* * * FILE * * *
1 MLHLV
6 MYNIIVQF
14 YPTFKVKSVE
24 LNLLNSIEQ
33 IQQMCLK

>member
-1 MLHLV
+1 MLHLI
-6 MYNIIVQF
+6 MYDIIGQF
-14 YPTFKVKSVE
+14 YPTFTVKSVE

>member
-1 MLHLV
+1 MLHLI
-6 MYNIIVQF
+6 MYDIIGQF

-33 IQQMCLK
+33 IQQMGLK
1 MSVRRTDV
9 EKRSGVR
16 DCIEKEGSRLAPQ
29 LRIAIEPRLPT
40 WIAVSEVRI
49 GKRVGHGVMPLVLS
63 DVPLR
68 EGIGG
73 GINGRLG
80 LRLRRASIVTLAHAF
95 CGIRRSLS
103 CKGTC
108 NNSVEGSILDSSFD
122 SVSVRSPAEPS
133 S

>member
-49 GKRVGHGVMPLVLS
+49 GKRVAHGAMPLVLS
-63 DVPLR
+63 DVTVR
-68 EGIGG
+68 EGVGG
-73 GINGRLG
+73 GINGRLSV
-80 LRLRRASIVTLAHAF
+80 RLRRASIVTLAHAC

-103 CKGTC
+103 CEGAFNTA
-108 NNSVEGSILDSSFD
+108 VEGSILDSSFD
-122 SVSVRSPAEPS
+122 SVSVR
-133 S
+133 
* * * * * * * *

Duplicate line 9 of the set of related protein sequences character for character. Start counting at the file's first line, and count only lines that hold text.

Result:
-6 MYNIIVQF